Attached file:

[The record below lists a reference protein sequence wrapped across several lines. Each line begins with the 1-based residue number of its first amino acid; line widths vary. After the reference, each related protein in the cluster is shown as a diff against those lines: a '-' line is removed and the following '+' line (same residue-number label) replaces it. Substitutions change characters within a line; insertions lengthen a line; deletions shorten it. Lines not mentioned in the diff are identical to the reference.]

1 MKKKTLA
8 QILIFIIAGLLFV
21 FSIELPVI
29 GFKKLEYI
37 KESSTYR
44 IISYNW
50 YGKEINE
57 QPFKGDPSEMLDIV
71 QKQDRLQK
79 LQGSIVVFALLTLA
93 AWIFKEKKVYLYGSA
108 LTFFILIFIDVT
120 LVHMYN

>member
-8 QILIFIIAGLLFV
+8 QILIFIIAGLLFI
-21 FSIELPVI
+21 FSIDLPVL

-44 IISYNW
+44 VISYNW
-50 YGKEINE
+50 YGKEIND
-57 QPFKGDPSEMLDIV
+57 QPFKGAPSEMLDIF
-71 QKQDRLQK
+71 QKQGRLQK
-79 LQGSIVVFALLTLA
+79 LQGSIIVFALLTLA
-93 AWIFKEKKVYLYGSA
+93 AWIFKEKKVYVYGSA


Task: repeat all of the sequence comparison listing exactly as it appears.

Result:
[The record below lists a reference protein sequence wrapped across several lines. Each line begins with the 1-based residue number of its first amino acid; line widths vary. After the reference, each related protein in the cluster is shown as a diff against those lines: a '-' line is removed and the following '+' line (same residue-number label) replaces it. Substitutions change characters within a line; insertions lengthen a line; deletions shorten it. Lines not mentioned in the diff are identical to the reference.]

1 MKKKTLA
8 QILIFIIAGLLFV
21 FSIELPVI
29 GFKKLEYI
37 KESSTYR
44 IISYNW
50 YGKEINE
57 QPFKGDPSEMLDIV
71 QKQDRLQK
79 LQGSIVVFALLTLA
93 AWIFKEKKVYLYGSA
108 LTFFILIFIDVT
120 LVHMYN

>member
-8 QILIFIIAGLLFV
+8 QILIFIIAGLLFI
-21 FSIELPVI
+21 FSIDLPVL

-44 IISYNW
+44 VISYNW
-50 YGKEINE
+50 YGKEIND
-57 QPFKGDPSEMLDIV
+57 QPFKGAPSEMLDIF
-71 QKQDRLQK
+71 QKQGRLQK
-79 LQGSIVVFALLTLA
+79 LQGSIIVFALLTLA
-93 AWIFKEKKVYLYGSA
+93 AWIFKEKKVYVYGSA